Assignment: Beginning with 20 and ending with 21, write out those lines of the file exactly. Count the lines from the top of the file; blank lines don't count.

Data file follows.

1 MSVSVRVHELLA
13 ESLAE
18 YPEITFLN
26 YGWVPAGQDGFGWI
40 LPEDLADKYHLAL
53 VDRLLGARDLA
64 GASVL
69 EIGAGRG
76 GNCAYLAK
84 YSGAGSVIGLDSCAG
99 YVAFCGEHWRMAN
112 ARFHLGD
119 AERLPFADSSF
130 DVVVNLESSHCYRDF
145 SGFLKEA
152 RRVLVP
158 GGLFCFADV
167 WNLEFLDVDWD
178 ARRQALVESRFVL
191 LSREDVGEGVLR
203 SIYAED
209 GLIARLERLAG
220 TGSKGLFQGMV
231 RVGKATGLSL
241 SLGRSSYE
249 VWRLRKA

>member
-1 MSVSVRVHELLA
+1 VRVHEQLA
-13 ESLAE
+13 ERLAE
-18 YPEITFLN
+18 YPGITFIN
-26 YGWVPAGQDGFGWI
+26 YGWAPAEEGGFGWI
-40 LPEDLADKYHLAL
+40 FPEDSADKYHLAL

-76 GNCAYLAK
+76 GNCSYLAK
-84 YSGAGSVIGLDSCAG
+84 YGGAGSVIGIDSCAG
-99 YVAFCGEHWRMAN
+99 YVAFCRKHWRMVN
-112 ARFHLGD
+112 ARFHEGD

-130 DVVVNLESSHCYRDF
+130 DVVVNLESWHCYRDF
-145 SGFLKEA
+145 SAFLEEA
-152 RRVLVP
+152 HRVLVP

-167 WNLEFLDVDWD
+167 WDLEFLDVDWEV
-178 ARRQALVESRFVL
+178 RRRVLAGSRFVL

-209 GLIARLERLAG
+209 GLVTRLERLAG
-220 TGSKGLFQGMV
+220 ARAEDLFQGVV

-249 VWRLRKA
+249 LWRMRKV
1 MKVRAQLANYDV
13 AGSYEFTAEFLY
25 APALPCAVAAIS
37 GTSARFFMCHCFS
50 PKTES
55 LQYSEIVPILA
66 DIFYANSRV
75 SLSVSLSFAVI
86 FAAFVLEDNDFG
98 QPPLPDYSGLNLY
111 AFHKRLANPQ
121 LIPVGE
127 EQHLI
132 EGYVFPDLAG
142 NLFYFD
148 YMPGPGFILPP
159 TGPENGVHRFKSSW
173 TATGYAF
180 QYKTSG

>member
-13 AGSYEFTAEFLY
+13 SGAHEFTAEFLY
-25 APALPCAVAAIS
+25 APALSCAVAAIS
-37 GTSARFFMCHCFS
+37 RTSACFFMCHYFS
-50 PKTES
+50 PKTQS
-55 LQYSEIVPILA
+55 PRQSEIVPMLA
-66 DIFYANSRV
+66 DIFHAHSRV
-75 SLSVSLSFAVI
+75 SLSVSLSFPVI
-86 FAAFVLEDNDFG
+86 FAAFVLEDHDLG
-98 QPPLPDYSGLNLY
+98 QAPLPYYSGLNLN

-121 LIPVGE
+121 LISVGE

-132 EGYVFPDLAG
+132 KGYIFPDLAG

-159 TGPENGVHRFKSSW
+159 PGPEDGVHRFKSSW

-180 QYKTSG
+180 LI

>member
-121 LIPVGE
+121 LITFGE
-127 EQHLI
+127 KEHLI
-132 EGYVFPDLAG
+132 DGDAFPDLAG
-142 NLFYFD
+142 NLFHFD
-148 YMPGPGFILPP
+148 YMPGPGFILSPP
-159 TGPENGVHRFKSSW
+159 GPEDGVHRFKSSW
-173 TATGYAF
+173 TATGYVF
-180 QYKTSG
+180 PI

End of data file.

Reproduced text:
191 LSREDVGEGVLR
203 SIYAED